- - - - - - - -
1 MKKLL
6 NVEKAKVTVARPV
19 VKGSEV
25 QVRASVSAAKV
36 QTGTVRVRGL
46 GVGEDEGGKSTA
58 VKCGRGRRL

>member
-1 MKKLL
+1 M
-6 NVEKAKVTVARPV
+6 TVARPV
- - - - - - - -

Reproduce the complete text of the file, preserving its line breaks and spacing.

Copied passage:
1 MKKLL
6 NVEKAKVTVARPV
19 VKGSEV
25 QVRASVSAAKV
36 QTGTVRVRGL
46 GVGEDEGGKSTA
58 VKCGRGRRL

>member
-1 MKKLL
+1 M
-6 NVEKAKVTVARPV
+6 TVARPV